Julian Assange and His Beard Get Hilariously Trolled Upon Arrest

Twitter was aflutter with reactions ranging from glee to despair after Wikileaks co-founder Julian Assange was arrested at the Ecuadorian embassy in London on Thursday, but many of the reactions centered around one thing: his wildly disheveled appearance.

Many social media users cracked jokes at Assange's expense, poking fun at his full, white beard, which made him appear years older than his age of 47.

One Twitter user compared him to Gandalf from The Lord of the Rings.

Another wrote that he looked like "someone starved Santa Claus."

Others saw a similarity between Assange's demeanor and the fictional Marvel Comics super villain The Mandarin.

Others simply marveled that he appeared decades older than his actual age.

One user joked that the widely-circulated photo of him being carried out of the embassy closely resembled the end of a Scooby Doo mystery.

In a dramatic scene that ended Assange's nearly seven-year stay at the embassy, British police carried the Australian native out of the Ecuadorian embassy.

Just moments before the arrest, Ecuador announced that it had withdrawn Assange's asylum for "repeatedly violating international conventions and protocol."

Video of the arrest showed Assange with a full white beard, holding an unidentified magazine or book and unclearly yelling something to reporters.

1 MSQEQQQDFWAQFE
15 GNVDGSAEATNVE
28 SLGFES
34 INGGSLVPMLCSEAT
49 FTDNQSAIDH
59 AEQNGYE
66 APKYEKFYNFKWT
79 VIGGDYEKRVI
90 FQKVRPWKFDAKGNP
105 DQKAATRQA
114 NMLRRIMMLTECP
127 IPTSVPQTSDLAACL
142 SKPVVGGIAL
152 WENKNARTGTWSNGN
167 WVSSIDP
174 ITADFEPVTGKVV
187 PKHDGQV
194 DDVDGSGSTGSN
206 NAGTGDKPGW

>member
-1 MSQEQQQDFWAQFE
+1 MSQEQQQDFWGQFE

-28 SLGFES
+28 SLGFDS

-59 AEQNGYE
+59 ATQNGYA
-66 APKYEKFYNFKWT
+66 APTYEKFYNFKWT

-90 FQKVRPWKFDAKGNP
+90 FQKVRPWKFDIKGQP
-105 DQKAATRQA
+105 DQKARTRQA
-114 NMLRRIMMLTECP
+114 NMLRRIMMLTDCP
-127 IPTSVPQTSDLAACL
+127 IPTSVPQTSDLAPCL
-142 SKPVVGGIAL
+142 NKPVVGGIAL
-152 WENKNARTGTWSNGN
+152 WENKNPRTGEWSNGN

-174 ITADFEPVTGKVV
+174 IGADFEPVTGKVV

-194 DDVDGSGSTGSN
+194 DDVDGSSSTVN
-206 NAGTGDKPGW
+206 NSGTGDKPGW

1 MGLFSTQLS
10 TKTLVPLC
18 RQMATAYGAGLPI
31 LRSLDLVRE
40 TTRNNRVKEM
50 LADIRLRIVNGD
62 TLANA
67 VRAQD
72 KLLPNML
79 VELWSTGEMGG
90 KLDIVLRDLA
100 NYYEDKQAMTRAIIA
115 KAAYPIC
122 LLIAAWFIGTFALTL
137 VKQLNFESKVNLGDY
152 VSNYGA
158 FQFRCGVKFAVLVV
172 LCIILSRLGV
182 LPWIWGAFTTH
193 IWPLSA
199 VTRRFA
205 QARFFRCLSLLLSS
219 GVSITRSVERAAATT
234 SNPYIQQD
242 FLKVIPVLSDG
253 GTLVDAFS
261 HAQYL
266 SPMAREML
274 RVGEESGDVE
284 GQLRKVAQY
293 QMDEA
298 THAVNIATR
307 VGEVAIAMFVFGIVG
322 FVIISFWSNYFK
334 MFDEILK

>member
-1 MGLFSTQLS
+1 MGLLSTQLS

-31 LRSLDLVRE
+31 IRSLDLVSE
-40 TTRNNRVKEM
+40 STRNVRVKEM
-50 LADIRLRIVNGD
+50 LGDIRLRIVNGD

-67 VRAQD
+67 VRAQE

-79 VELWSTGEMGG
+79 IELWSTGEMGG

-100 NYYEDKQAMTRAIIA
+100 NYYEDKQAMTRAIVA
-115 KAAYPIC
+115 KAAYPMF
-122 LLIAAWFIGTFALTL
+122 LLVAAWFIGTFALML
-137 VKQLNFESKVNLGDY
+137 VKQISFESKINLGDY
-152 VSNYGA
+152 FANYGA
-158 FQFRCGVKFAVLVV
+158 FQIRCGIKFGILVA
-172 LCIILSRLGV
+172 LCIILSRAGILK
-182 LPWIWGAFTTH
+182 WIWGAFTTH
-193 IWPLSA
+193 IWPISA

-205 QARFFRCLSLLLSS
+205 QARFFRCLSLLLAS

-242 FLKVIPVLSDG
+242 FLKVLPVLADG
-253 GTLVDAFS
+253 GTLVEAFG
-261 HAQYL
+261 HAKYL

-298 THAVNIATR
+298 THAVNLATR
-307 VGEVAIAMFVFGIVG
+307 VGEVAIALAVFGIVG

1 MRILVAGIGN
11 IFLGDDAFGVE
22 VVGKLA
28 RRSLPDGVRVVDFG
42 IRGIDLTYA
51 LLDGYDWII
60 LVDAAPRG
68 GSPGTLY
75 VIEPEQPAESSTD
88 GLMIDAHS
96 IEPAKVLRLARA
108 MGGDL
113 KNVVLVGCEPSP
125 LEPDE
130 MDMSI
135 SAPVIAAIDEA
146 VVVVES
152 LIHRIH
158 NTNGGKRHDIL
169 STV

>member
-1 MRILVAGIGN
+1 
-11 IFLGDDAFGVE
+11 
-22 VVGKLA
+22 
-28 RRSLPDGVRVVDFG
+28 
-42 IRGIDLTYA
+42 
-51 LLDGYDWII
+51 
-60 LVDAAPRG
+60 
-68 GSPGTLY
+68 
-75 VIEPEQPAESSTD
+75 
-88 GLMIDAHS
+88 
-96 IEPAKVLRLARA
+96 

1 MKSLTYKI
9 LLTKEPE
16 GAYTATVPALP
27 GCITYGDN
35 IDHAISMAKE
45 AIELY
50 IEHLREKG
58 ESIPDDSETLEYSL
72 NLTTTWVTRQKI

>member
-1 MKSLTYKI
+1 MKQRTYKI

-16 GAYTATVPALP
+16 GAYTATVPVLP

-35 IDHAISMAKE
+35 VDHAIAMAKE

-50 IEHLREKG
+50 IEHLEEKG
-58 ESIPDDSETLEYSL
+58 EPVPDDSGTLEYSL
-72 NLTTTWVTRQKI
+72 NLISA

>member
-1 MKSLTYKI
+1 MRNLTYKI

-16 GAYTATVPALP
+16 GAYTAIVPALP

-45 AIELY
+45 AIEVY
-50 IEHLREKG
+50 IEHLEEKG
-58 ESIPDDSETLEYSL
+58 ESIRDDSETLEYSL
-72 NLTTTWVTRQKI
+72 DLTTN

The Metropolitan Police said that Assange had been detained partly in connection with an extradition warrant filed by authorities in the United Sates, where he could face a charge of computer hacking, according to The New York Times, if he is extradited.

Ecuadorean President Lenín Moreno described the decision to withdraw Assange's asylum as a "sovereign decision" because of his alleged related violations.

"Today I announce that the discourteous and aggressive behavior of Mr. Julian Assange, the hostile and threatening declarations of its allied organization, against Ecuador, and especially the transgression of international treaties, have led the situation to a point where the asylum of Mr. Assange is unsustainable and no longer viable," Moreno said in a video statement posted on Twitter.

Ecuadorian Foreign Minister Jose Valencia told Teleamazonas this week that living in the embassy indefinitely is bad for Assange's "state of mind, his health," but that he has the right to a fair trial and defense.

Earlier this month, London's Metropolitan Police vowed to arrest Assange if he left the embassy. He faces possible extradition to the United States for publishing thousands of classified military and diplomatic cables through WikiLeaks.

The United States Justice Department has charged Assange in relation to the publication of classified documents, a fact that prosecutors accidentally made public in November.


Barry J. Pollack, a lawyer for Assange, accused the United States of conducting what he said was "an unprecedented effort by the United States seeking to extradite a foreign journalist to face criminal charges for publishing truthful information."

Photo credit: Jack Taylor / Stringer / Getty